Botanical Source.—This plant is a small shrub, about 3 or 4 feet in height, with several simple, straight, round, ferruginous-tomentose, hard, brittle stems. The leaves are alternate, simple, ovate-lanceolate, smoothish and dark-green above, rusty white with a dense tomentosum beneath, unequally serrate, crowded, on short petioles-they are 1 1/2 to 2 inches in length, and about one-half as wide. The flowers are small, very numerous, light-purple or rose-colored, in a short, dense, slender, terminal spike, or pyramidal cluster of some beauty. Stamens numerous, exserted, and conspicuous., styles 5; carpels 5, distinct, and woolly; seeds awl-shaped at each end (W.—G.).
History.—This is a beautiful shrub, common in low grounds and moist meadows, throughout the United States, flowering from May to August. The herbaceous part is used, especially the leaves and bark. It has an odor somewhat resembling that of black tea, and a very astringent, bitter taste, which properties it imparts to boiling water in infusion. It appears to contain tannic and gallic acid, volatile oil and bitter extractive. The fruit is persistent, remaining through the winter, and furnishing food for the snowbird.
Action, Medical Uses, and Dosage.—Hardback has been found an excellent astringent in summer complaint of children, diarrhoea, and other diseases requiring this class of remedies, and is less offensive to the stomach than most agents of this kind. It has likewise proved efficient as a tonic in cases of debility, convalescence from diarrhoea, dysentery, etc., and to improve the digestive functions. Passive hemorrhages, and menorrhagia have been treated with it, while as an injection good results have been obtained from its use in gleet and leucorrhoea. It is generally given in infusion, the dose being 1 or 2 fluid ounces. A very elegant extract, not inferior to catechu, may be made by carefully evaporating an infusion made by percolation, and which may be given in doses of from 2 to 20 grains. A tincture, well representing the virtues of spiraea, may be prepared from 8 ounces of the fresh leaves and bark to 1 pint of 76 per cent alcohol.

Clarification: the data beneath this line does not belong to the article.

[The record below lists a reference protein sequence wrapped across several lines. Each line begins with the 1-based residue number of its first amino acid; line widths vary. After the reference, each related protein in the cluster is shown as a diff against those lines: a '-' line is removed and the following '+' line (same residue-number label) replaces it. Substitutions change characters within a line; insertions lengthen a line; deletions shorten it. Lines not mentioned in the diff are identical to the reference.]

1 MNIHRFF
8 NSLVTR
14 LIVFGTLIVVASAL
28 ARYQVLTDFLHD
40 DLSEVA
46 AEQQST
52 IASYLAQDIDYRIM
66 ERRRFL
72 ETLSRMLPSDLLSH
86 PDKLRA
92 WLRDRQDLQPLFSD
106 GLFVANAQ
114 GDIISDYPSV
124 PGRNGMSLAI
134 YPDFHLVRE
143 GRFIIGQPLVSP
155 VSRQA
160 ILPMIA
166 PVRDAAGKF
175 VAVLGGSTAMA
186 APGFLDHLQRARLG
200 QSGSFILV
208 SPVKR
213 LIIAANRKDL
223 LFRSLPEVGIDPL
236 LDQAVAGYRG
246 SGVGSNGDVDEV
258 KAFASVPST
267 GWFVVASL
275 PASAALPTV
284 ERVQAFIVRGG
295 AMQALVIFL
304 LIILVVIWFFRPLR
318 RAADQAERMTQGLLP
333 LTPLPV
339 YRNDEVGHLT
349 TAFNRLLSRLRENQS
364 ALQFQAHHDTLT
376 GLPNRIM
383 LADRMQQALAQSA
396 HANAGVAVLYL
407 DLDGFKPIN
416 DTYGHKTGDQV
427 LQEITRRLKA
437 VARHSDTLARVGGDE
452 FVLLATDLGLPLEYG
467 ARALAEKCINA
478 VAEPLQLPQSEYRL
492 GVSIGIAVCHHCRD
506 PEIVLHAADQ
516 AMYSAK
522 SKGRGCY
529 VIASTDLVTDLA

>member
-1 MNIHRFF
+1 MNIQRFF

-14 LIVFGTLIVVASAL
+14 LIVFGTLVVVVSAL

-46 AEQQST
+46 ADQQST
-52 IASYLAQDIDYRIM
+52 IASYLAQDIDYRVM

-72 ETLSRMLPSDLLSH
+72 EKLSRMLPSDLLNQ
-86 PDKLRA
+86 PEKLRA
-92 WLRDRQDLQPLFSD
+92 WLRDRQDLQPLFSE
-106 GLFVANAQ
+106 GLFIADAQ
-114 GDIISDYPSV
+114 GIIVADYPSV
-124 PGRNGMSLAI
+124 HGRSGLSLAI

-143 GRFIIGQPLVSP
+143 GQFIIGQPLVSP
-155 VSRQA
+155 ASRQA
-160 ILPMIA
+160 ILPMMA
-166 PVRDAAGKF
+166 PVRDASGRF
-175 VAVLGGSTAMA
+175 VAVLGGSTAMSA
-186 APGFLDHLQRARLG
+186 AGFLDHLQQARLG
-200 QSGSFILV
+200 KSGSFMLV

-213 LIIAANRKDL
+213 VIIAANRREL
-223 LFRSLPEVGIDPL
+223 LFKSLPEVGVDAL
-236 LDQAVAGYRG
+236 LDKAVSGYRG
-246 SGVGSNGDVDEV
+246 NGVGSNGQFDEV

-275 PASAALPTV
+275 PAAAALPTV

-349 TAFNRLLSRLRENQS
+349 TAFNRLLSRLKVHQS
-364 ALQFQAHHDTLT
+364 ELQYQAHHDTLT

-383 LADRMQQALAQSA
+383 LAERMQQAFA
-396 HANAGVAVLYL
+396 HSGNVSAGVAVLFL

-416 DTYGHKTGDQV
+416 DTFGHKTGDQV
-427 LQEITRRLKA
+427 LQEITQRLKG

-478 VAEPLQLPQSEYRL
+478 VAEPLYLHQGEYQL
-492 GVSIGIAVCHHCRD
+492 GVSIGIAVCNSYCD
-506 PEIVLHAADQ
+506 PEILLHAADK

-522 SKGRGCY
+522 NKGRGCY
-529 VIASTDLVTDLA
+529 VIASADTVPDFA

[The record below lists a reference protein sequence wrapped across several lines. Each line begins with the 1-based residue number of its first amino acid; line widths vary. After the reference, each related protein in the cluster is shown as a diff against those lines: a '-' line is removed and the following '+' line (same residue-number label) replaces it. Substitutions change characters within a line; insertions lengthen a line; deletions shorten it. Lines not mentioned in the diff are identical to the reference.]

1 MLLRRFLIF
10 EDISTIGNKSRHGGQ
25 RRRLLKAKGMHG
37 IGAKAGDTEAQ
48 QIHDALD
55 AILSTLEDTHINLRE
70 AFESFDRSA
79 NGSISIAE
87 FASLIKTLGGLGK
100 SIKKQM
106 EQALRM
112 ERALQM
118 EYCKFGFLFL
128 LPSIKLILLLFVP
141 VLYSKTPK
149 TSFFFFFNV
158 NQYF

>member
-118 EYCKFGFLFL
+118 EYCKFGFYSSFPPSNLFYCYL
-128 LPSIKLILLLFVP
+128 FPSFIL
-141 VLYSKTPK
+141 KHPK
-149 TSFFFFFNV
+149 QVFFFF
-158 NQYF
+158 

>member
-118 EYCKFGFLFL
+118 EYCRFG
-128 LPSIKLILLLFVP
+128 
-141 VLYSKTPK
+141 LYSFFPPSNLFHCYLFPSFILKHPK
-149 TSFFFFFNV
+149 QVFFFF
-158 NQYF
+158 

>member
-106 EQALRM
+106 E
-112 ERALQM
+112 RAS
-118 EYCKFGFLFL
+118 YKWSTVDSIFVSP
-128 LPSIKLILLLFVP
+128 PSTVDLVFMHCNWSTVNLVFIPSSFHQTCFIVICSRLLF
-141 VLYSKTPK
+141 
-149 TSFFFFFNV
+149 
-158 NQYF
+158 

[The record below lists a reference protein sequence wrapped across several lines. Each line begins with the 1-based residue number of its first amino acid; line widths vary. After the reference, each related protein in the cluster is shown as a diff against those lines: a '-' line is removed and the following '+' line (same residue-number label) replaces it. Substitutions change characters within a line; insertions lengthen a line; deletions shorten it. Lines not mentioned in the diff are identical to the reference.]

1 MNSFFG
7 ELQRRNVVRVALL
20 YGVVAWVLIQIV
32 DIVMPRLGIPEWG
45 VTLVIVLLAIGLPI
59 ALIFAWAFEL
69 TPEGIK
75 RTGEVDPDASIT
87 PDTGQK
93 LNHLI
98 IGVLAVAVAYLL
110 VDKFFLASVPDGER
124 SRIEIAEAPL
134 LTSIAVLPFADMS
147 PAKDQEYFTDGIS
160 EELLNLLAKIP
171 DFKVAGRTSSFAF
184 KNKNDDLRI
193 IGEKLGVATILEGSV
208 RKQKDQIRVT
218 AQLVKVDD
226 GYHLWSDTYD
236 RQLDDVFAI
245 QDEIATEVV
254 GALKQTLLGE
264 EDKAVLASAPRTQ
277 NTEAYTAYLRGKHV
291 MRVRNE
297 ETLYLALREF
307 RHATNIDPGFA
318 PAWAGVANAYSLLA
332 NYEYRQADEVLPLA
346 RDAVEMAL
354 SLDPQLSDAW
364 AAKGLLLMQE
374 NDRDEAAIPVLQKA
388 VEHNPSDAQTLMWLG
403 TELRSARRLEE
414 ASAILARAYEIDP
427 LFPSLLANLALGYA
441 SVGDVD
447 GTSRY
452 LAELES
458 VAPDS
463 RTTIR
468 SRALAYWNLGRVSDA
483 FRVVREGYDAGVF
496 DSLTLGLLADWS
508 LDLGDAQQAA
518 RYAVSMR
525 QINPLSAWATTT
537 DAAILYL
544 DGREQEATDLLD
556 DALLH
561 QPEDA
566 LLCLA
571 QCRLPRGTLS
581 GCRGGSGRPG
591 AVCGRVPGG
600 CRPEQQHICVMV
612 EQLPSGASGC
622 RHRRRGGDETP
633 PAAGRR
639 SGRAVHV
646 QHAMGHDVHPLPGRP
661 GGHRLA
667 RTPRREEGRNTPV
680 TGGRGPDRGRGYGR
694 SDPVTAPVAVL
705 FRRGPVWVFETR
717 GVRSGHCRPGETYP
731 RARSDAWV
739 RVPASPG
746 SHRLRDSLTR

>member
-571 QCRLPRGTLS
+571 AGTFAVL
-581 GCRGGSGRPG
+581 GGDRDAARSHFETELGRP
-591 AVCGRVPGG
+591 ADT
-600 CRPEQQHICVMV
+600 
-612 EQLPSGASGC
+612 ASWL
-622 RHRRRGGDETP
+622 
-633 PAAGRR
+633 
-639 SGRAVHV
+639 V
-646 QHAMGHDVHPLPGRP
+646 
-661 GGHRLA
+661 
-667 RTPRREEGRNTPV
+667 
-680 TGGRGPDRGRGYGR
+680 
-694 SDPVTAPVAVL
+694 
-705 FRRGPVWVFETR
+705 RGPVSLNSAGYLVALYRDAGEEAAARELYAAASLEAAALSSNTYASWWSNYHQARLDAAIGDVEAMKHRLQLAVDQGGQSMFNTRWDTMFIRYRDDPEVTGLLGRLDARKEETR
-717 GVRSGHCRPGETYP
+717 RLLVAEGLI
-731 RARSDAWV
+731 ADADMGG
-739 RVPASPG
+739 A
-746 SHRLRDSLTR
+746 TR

Related Species.—Spiraea Ulmaria, Linné. This plant bears small white flowers in corymbs supported on long peduncles. It is indigenous to Europe, where it is known as Meadow-sweet and Queen of the meadow. It has been introduced into this country and is frequently found in cultivation, in which case the flowers are usually double. The chief constituent of this plant is oil of meadow-sweet, first observed in 1835 by Pagenstecher. It is heavier than water, strongly aromatic, solidifies at -20° C. (-4° F.), and produces a deep-violet color with solution of ferric chloride. It consists chiefly of salicylic aldehyde (C6H4OH.CHO) (Dumas, Ettling, 1839), formerly called salicylous acid; some free salicylic acid, a small quantity of methyl salicylate (Schneegans and Gerock, 1892), and traces of piperonal (see Piperinum) and vanillin; also very little of a camphor-like body and a terpene (Ettling). According to Schneegans and Gerock, salicylic aldehyde does not preexist in the flowers, but is formed during distillation by the action of a ferment upon a substance as yet unknown; it is not salicin. (See details regarding the chemistry of the oils obtainable from the different parts and species of Spiraea, in Gildemeister and Hoffmann, Die Aetherischen Oele, 1899, p. 550). This plant is diuretic, astringent and tonic. It has been employed in fevers, like Virginia snakeroot, in dropsy, and in retention of urine due to prostatic enlargement. It relieves urino-genital irritation, influences the prostate gland checking prostatorrhoea, and is useful in gleet, chornic cervicitis, and chronic vaginitis with leucorrhoeal discharges.
Spiraea filipendula, Linné.—Europe. The pyriform or moniliform tubers found upon the long radicles of this plant are reputed useful in restraining excessive mucous discharges. Hydrophobia has also been treated with it. The root contains sugar, starch, and tannin, and when recent an essential oil, probably that common to other species of Spiraea, and salicylic aldehyde, for the latter is known to be present in the branches and leaves of this plant.
Spiraea Aruncus, Linné.—Europe and United States. A perennial herb, with slender racemes of many, small white blossoms. The herb has an aromatic, bitterish, astringent taste, and the odor is pleasant. The flowers, upon distillation with water, yield salicylic aldehyde, while, the herb yields none, but produces hydrocyanic acid. (For further details, see Gildemeister and Hoffmann, loc. cit.: also see Amer. Jour. Pharm., 1892, p. 306.)
King's American Dispensatory, 1898, was written by Harvey Wickes Felter, M.D., and John Uri Lloyd, Phr. M., Ph. D.